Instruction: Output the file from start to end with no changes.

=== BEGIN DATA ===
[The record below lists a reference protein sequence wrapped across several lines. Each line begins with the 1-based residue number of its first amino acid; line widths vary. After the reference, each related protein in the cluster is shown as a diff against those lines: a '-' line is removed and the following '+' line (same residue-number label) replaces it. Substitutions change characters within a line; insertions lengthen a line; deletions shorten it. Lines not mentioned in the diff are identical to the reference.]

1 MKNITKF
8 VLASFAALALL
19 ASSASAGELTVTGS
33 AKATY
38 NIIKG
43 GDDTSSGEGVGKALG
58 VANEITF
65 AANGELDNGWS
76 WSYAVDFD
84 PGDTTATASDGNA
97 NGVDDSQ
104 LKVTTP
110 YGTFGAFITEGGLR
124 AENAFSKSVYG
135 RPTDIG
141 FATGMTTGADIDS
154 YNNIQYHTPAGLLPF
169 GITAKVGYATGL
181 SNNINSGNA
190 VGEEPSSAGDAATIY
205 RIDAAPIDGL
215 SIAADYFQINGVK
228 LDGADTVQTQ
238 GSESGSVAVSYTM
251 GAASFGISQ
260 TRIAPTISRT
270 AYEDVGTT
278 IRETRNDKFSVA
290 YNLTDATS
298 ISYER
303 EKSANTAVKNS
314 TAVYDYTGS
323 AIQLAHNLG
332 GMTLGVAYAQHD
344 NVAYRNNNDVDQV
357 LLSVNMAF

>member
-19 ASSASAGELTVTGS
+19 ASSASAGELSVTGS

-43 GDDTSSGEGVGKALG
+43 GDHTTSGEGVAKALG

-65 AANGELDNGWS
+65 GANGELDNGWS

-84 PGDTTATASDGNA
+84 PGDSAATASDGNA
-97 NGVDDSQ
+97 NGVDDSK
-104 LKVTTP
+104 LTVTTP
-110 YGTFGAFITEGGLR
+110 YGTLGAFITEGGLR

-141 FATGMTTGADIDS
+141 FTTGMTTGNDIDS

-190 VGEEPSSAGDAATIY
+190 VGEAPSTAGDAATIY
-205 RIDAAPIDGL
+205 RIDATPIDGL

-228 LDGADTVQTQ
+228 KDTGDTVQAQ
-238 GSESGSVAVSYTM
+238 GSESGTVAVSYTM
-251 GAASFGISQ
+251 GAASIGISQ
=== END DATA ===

[The record below lists a reference protein sequence wrapped across several lines. Each line begins with the 1-based residue number of its first amino acid; line widths vary. After the reference, each related protein in the cluster is shown as a diff against those lines: a '-' line is removed and the following '+' line (same residue-number label) replaces it. Substitutions change characters within a line; insertions lengthen a line; deletions shorten it. Lines not mentioned in the diff are identical to the reference.]

1 MKNITKF
8 VLASFAALALL
19 ASSASAGELTVTGS
33 AKATY
38 NIIKG
43 GDDTSSGEGVGKALG
58 VANEITF
65 AANGELDNGWS
76 WSYAVDFD
84 PGDTTATASDGNA
97 NGVDDSQ
104 LKVTTP
110 YGTFGAFITEGGLR
124 AENAFSKSVYG
135 RPTDIG
141 FATGMTTGADIDS
154 YNNIQYHTPAGLLPF
169 GITAKVGYATGL
181 SNNINSGNA
190 VGEEPSSAGDAATIY
205 RIDAAPIDGL
215 SIAADYFQINGVK
228 LDGADTVQTQ
238 GSESGSVAVSYTM
251 GAASFGISQ
260 TRIAPTISRT
270 AYEDVGTT
278 IRETRNDKFSVA
290 YNLTDATS
298 ISYER
303 EKSANTAVKNS
314 TAVYDYTGS
323 AIQLAHNLG
332 GMTLGVAYAQHD
344 NVAYRNNNDVDQV
357 LLSVNMAF

>member
-19 ASSASAGELTVTGS
+19 ASSASAGELSVTGS

-43 GDDTSSGEGVGKALG
+43 GDHTTSGEGVAKALG

-65 AANGELDNGWS
+65 GANGELDNGWS

-84 PGDTTATASDGNA
+84 PGDSAATASDGNA
-97 NGVDDSQ
+97 NGVDDSK
-104 LKVTTP
+104 LTVTTP
-110 YGTFGAFITEGGLR
+110 YGTLGAFITEGGLR

-141 FATGMTTGADIDS
+141 FTTGMTTGNDIDS

-190 VGEEPSSAGDAATIY
+190 VGEAPSTAGDAATIY
-205 RIDAAPIDGL
+205 RIDATPIDGL

-228 LDGADTVQTQ
+228 KDTGDTVQAQ
-238 GSESGSVAVSYTM
+238 GSESGTVAVSYTM
-251 GAASFGISQ
+251 GAASIGISQ